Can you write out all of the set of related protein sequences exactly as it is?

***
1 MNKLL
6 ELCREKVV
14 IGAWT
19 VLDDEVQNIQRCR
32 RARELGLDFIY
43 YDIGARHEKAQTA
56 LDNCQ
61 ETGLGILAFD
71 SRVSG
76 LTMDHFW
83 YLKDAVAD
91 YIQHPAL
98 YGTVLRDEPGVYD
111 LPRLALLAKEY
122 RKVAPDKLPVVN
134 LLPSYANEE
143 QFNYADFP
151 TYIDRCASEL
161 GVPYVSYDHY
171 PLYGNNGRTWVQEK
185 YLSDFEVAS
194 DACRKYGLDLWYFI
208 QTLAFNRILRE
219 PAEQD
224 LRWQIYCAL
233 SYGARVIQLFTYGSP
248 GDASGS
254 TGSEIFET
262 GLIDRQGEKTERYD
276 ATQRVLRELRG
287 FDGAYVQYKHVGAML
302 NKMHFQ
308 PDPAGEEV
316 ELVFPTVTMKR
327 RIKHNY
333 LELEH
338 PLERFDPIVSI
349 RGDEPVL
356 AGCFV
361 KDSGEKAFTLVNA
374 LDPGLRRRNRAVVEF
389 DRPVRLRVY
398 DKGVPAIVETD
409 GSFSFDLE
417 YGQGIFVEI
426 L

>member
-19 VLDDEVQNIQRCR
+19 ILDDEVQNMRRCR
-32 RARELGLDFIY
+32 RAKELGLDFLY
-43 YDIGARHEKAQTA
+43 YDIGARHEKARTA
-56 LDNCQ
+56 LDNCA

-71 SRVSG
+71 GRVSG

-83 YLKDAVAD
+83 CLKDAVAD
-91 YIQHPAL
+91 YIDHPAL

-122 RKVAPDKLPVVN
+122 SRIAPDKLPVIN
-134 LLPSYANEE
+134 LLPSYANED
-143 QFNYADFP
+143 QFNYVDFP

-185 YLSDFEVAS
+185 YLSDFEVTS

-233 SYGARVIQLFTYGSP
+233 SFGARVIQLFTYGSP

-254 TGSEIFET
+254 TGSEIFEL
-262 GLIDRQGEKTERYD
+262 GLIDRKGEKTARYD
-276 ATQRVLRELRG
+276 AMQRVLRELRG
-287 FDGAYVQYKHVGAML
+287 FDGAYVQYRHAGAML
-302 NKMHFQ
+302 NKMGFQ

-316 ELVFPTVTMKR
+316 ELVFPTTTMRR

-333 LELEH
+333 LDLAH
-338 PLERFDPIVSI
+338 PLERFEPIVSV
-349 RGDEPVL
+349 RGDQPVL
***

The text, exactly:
1 MNKLL
6 ELCREKVV
14 IGAWT
19 VLDDEVQNIQRCR
32 RARELGLDFIY
43 YDIGARHEKAQTA
56 LDNCQ
61 ETGLGILAFD
71 SRVSG
76 LTMDHFW
83 YLKDAVAD
91 YIQHPAL
98 YGTVLRDEPGVYD
111 LPRLALLAKEY
122 RKVAPDKLPVVN
134 LLPSYANEE
143 QFNYADFP
151 TYIDRCASEL
161 GVPYVSYDHY
171 PLYGNNGRTWVQEK
185 YLSDFEVAS
194 DACRKYGLDLWYFI
208 QTLAFNRILRE
219 PAEQD
224 LRWQIYCAL
233 SYGARVIQLFTYGSP
248 GDASGS
254 TGSEIFET
262 GLIDRQGEKTERYD
276 ATQRVLRELRG
287 FDGAYVQYKHVGAML
302 NKMHFQ
308 PDPAGEEV
316 ELVFPTVTMKR
327 RIKHNY
333 LELEH
338 PLERFDPIVSI
349 RGDEPVL
356 AGCFV
361 KDSGEKAFTLVNA
374 LDPGLRRRNRAVVEF
389 DRPVRLRVY
398 DKGVPAIVETD
409 GSFSFDLE
417 YGQGIFVEI
426 L

>member
-19 VLDDEVQNIQRCR
+19 ILDDEVQNMRRCR
-32 RARELGLDFIY
+32 RAKELGLDFLY
-43 YDIGARHEKAQTA
+43 YDIGARHEKARTA
-56 LDNCQ
+56 LDNCA

-71 SRVSG
+71 GRVSG

-83 YLKDAVAD
+83 CLKDAVAD
-91 YIQHPAL
+91 YIDHPAL

-122 RKVAPDKLPVVN
+122 SRIAPDKLPVIN
-134 LLPSYANEE
+134 LLPSYANED
-143 QFNYADFP
+143 QFNYVDFP

-185 YLSDFEVAS
+185 YLSDFEVTS

-233 SYGARVIQLFTYGSP
+233 SFGARVIQLFTYGSP

-254 TGSEIFET
+254 TGSEIFEL
-262 GLIDRQGEKTERYD
+262 GLIDRKGEKTARYD
-276 ATQRVLRELRG
+276 AMQRVLRELRG
-287 FDGAYVQYKHVGAML
+287 FDGAYVQYRHAGAML
-302 NKMHFQ
+302 NKMGFQ

-316 ELVFPTVTMKR
+316 ELVFPTTTMRR

-333 LELEH
+333 LDLAH
-338 PLERFDPIVSI
+338 PLERFEPIVSV
-349 RGDEPVL
+349 RGDQPVL